From the archives of The Galitzianer

Published since 1993, The Galitzianer is the quarterly newsletter of Gesher Galicia. A selection of articles from recent issues have been put online, and more pieces will be added to this website in the near future. Articles may also be browsed by issue number or by article type. Members of Gesher Galicia can download full PDF's of past issues, and can opt to receive their subscription to the The Galitzianer in either digital or paper format.

From (August, 2009) ·

Growing Up in Podwoloczyska

by Dr. Morris Goldring

Dr. Goldring was a very successful physician and saw himself as an example of the American dream come true. His parents had the goal that all of their six children should succeed in the new land. The oldest son became a successful musician following in the footsteps of his father. The author became a medical doctor in New York City. His younger brother became a successful dentist and the three sisters married and raised families. They all were proud of their heritage and of being Americans. They felt humbled by the opportunity this country provided. The author wrote the book during his later years in the hope that his grandchildren would appreciate and understand their roots and the opportunities this country gave them.

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From (August, 2009) · ,

Impressions of Ukrainian Galicia Today

by Charles Rapoport, Jeannette Rapoport-Hubschman, and Paulette Schubert; Translated by Paulette Schubert

The Galitzianer - August 2009 - Impressions of Ukrainian Galicia Today - 01 In July 2008, a group of nineteen French Jews took a tour to Eastern Galicia and Bukovina, provided by a Jewish cultural organization, Valiske, and directed by an outstanding guide, Andre Kosmicki. We, part of that group, were in search of our roots, looking for the traces of our parents’ stories about the region and for tombstones of relatives. Having read Father Patrick Desbois’s reports on mass executions in Ukraine – Bullets: A Priest’s Journey to Uncover the Truth Behind the Murder of 1.5 Million Jews – we thought we knew what to expect.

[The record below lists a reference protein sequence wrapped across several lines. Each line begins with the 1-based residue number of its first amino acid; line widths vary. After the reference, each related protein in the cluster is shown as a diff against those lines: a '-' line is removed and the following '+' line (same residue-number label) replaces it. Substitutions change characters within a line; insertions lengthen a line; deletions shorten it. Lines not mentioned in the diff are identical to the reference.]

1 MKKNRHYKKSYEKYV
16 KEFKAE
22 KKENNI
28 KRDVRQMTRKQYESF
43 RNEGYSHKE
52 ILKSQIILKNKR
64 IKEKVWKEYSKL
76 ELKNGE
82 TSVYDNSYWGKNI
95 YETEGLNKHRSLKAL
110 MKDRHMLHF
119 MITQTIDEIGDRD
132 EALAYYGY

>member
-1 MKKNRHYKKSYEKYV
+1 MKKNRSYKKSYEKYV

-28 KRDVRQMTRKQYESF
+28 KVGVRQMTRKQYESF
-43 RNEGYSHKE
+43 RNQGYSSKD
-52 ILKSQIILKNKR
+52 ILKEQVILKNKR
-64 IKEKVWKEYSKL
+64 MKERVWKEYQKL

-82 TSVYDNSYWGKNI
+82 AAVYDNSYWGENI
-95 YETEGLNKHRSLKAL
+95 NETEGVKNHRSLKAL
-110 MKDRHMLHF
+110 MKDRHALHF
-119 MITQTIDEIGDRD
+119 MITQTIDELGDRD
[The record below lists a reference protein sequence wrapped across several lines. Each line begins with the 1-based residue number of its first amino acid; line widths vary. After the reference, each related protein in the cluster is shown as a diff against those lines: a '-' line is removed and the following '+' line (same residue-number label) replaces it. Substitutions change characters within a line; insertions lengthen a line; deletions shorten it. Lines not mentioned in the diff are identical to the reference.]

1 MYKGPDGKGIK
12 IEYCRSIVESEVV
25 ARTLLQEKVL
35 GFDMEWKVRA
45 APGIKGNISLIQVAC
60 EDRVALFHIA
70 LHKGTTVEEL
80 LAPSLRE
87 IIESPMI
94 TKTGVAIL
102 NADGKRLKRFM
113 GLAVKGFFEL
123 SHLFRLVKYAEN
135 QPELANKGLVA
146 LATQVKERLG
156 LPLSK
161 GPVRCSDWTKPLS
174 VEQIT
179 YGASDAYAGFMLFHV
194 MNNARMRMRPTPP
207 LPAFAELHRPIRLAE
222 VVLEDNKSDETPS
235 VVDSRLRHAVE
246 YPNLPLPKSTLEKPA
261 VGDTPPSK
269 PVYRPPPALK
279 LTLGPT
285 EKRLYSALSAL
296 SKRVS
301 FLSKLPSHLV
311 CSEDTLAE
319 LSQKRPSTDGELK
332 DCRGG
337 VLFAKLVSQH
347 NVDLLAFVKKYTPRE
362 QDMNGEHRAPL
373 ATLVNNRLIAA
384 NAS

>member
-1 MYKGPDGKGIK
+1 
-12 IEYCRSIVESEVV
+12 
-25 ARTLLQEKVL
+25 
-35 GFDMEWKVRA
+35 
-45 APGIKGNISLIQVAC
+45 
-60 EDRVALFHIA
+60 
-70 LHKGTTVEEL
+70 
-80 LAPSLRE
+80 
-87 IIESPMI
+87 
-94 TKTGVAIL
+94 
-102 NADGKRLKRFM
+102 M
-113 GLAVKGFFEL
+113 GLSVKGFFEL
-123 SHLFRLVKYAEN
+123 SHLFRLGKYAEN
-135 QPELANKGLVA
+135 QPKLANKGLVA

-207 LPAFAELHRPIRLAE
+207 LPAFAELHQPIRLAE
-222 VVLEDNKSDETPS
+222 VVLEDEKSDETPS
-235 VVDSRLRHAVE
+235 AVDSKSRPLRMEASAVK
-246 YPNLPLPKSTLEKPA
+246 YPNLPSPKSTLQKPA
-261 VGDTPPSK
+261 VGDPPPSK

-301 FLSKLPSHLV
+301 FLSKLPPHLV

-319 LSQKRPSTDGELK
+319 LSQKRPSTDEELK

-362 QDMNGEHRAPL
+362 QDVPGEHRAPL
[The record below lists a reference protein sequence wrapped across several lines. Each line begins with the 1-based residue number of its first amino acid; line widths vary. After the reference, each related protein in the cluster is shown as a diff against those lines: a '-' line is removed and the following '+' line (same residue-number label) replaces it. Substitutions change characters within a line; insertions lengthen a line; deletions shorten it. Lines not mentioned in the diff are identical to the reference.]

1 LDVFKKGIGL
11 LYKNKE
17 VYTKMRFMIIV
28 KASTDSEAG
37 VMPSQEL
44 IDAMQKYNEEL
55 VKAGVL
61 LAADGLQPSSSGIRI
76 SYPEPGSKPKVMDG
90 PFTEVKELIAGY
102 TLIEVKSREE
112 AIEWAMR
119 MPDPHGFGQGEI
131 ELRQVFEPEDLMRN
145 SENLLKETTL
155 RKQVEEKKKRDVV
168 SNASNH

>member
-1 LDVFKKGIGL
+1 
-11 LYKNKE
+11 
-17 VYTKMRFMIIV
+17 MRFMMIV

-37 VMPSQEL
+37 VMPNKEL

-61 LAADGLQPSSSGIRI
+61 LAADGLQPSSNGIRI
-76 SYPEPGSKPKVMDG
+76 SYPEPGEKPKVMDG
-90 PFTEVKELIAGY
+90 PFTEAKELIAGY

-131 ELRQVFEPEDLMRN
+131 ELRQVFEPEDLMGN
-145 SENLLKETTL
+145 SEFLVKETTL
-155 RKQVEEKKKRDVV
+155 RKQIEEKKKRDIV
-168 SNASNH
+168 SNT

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From (August, 2009) · ,

Establishing and Authenticating the Exact Date of Birth in the Absence of a Birth Certificate

by Dr. Morton R. Lang

My mother had no birth certificate, which in Tsarist Russia was not necessary, particularly for girls. To complicate matters, my mother’s marriage certificate lists her date of birth as 1901 and her Polish passport as 1902. Neither shows a day or month of birth. The lawyers we saw refused to touch this case and those who showed the slightest interest indicated that it could prove costly without any promise of success. I therefore decided to give it a try on my own, based on stories my mother had told me over the years about her life in Satanov in Tsarist Russia.

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Gesher Galicia is a non-profit organization dedicated to helping people research their Jewish family roots in the former Austro-Hungarian Empire province of Galicia, which is today southeastern Poland and southwestern Ukraine. Our organization's primary focus is researching Jewish roots in Galicia, but the diverse community records in our databases contain names that span all the ethnic and religious groups who once lived in this region.

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